Better than church

Lose your shirt to Sunday School’s ’80s dance-pop

Do they look like a band who takes themselves too seriously?

Do they look like a band who takes themselves too seriously?

Photo by Ashley Hayes-Stone

Check out Sunday School’s self-titled EP on Bandcamp:

Dozens of guitar pedals litter the practice room floor. The electronics of a 1986 synthesizer shake the walls, which are plastered with posters, including one of Radiohead and a massive one of Cop Out, starring Bruce Willis and Tracy Morgan. Willis peers down at the members of Sunday School as they push their pop-punk toward dance-pop.

This is Sacramento Rehearsal Studios on 88th Street, the band’s temporary home. It’s filled with an abundance of instruments, including a 1986 Ensoniq ESQ-1 synthesizer and a 1987 Simmons SDS electronic drum kit.

The vintage equipment isn’t just for looks.

“We are trying to go for a more ’80s dance kind of thing,” guitarist Alex Giddings explains. “We all like new wave and … we have gear for that.”

Sunday School began in 2014, with lead singer Will Heimbichner and drummer Cameron English. The duo would rock out in English’s father’s church in Eureka.

When a full band formed a year later, a list of band names included the Super Friends and the Weird Uncles. They settled on a church-oriented one because Heimbichner says he wanted to make a Sunday School that people would enjoy. That congregation included Heimbichner (vocals), Giddings (guitar), English (drums) and Zachary Green (bass).

They booked gigs but worried they weren’t being taken seriously—or getting the best shows. To score bigger shows and gain credibility, they needed a manager. So, Heimbichner created Oz Sullivan, a fake manager who had his own Facebook profile. They say they only used him a handful of times to book shows, or threaten venues if they didn’t pay them. Sullivan has since gone into early retirement.

In February 2017, the band played to its first packed house when it opened for Hobo Johnson at Ruhstaller, a downtown basement taproom and music venue. That April, Sunday School held its debut EP release party at the then-Starlight Lounge on 21st Street (now Holy Diver).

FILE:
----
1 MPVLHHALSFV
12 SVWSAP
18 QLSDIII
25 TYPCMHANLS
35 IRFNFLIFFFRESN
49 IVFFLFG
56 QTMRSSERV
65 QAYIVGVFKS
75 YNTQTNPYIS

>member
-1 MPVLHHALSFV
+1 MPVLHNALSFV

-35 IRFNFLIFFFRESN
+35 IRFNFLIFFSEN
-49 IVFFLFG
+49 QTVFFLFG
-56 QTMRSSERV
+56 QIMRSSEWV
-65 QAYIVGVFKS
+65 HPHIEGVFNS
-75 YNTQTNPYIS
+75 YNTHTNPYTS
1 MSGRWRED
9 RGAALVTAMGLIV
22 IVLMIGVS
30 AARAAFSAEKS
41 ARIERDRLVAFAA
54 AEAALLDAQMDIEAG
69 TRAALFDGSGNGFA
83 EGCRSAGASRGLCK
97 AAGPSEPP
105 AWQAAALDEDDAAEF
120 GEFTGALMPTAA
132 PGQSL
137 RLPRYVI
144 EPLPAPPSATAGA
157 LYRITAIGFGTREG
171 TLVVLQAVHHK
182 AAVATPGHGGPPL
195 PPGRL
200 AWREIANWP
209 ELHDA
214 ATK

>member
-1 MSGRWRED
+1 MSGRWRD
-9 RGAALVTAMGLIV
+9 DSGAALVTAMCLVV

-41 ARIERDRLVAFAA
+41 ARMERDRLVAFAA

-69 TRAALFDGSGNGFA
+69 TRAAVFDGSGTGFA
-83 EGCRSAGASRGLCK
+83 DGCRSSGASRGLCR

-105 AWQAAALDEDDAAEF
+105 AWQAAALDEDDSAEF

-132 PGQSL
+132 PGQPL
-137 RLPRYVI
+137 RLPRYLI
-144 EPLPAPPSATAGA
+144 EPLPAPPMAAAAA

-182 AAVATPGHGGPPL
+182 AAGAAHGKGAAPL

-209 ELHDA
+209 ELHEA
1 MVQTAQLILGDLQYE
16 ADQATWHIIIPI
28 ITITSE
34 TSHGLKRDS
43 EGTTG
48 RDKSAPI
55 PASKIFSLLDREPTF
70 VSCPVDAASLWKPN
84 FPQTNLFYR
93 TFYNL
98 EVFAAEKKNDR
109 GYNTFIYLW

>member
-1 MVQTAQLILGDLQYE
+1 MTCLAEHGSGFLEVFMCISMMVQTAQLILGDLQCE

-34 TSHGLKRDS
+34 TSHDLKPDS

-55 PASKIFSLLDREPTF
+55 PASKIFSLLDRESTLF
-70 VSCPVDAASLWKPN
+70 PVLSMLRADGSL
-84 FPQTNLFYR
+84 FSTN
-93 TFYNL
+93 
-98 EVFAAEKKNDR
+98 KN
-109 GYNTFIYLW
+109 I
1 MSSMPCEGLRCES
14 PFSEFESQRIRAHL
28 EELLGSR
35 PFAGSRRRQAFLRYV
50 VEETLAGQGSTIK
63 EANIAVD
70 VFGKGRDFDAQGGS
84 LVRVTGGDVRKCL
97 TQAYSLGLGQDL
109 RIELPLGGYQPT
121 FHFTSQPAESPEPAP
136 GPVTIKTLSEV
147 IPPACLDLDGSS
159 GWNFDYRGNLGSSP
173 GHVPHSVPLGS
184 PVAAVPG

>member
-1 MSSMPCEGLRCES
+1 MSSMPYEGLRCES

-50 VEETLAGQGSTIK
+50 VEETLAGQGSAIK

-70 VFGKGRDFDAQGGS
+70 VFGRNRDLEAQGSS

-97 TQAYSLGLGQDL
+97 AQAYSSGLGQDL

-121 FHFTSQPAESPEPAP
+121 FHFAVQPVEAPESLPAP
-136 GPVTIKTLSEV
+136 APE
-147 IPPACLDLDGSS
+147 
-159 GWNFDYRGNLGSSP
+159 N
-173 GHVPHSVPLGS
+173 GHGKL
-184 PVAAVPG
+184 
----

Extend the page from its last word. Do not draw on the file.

“I lost my shirt that night and we were pretty [hammered], so fairly solid night,” Giddings said.

The shows caused buzz, landing the pop-rock band a nomination for the 2017 SAMMIES in the Best Rock Act and Best New Act categories. They rolled into the awards show like rock stars, sporting fur coats and sunglasses.

“Will and I concluded that if we won, we would only do a speech to the lyrics of ’All Star’ by Smash Mouth and not even say anything else,” Giddings recalls. “That was the only reason I wanted to win.”

The band didn’t win. But Sunday School carried on, until Green left the band in 2018 to teach English in South Korea. They needed a replacement: Giddings had booked another gig with Hobo Johnson, this time at Bottom of the Hill in San Francisco.

One drunk night, a nervous and intoxicated Giddings messaged a former bandmate, Michael Gompers, to play bass.

“It was one of my better drunk decisions,’” Giddings says. Gompers said yes.

“It’s really great to play music anyway, but to be able to play with people that you have a commonality, taste and influence … that’s what it’s about for me,” Gompers said.

Outside the studio, the band puts on killer live shows; high energy, with a commitment to entertain.

“I feel like there’s a sense of us being genuine when we play,” Giddings says. “We don’t take ourselves too seriously, but we should probably should take ourselves more seriously.”